Here is how I got my data back. And yes, I did use WinHex.
"blob" = encrypted volume.
The basic idea behind it is to yank out your undamaged encrypted blob of data from wherever it cannot be read using regular methods. In my case, I had a second partition on my hard drive encrypted (standard format). But I think this method would apply to most set-up scenarios.
1) Run WinHex. Click "Open Disk" button on top. Select your physical media where you encrypted data resides.
2) Scroll down to the very end of disk. Search backwards for the letter "a" (... the big Magnifying glasses at top that says "Find Text"). This is to find the end of your blob.
3) Determine if you found the end. You should see a whole lot of random data (... the biggest circle in the image shows where your hard drive data is displayed). If you start seeing English words then you are not looking at your blob. In this example, the end is located here: "4A85AFFFFF". The last two characters should usually be "FF".
4) Now, this is where I got lucky with WinHex. You see at the top where it says "Partition 2" - this is my encrypted partition (... you should be able to tell from its size). It just so happened that clicking there automatically took me to the beginning of my blob - the starting location is "4A85200000". After you find what looks like the beginning (again, English or not as random stuff as the rest means it is not a part of your blob), selected it - go to Edit > Define Block.... Enter the starting and ending locations like in the image.
5) Now that you have your blob of selected, export it to a file by going to Edit > Copy Block > Into New File. Save the file somewhere.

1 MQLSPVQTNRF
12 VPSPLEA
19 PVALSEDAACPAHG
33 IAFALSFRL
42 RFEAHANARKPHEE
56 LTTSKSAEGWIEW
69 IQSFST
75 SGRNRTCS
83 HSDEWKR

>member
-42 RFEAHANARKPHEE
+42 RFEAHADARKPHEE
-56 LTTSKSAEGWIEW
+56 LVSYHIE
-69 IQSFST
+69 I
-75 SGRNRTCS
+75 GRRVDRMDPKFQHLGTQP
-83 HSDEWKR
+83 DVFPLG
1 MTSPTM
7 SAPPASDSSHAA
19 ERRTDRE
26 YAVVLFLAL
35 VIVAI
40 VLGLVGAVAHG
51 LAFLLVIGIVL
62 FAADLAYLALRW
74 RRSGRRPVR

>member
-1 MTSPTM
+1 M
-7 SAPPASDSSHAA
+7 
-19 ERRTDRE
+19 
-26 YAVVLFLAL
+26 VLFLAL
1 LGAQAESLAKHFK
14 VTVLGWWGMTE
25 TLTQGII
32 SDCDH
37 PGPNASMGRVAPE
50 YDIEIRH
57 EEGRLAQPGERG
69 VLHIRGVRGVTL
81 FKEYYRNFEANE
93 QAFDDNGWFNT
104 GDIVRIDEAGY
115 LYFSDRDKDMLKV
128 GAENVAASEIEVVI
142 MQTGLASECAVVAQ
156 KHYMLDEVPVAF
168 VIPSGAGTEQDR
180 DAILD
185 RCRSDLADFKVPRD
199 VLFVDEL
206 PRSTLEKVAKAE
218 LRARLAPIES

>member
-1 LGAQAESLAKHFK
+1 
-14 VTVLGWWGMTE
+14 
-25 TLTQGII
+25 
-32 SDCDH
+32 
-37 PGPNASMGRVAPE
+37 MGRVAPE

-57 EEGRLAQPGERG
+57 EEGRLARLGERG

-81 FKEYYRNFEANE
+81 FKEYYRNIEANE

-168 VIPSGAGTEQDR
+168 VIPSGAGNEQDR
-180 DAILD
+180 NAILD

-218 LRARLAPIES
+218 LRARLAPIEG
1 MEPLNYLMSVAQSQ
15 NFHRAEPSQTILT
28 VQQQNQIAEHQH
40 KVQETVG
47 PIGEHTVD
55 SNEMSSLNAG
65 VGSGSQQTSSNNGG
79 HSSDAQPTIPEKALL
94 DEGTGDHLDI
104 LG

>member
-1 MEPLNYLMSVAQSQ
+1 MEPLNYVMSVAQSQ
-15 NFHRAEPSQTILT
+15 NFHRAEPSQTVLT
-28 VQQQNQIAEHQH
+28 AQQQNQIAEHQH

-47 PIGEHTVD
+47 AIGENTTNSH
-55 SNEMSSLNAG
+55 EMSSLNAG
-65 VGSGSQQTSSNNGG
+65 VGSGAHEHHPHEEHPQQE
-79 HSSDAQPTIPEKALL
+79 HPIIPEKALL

6) Open up TrueCrypt and try to mount the file as you normally would an encrypted file container. Use the pass/keyfiles that your originally used to encrypt. If you are lucky, it should mount, like it did with mine. You see, Partition Magic 8 f*ed up data (e.g. partition table info) around my encrypted blob, but not the blob itself - what I had to do was "simply" get it out of my hard drive and put it somewhere (like in a file) where TrueCrypt could select and mount.
1) If you cannot mount your blob then it is possible you are missing a piece of your blob or have extra stuff somewhere in there (probably at beginning or ending) that isn't a part of the blob, OR that the blob is damaged. However, do not assume it is the latter just because you cannot mount on first try! Be patient. Create a backup copy of the hard disk containing your encrypted volume before starting any repair work.
2) Get a little familiar with WinHex. I myself don't know any more that what I laid out above.
3) Unless you know what you are doing, don't run any sort of hard drive applications/tools/etc. where you have your encrypted volume sitting.
4) Don't use Partition Magic. But if you do, NEVER ever click "Yes" on a screen that looks like this:
5) In the future, whenever you create a TrueCrypt encrypted partition, fire up WinHex and write down where on your hard drive your encrypted volume starts and ends using the steps above. Always keep track of where it's located. This, in my opinion, is more important than backing up your volume header.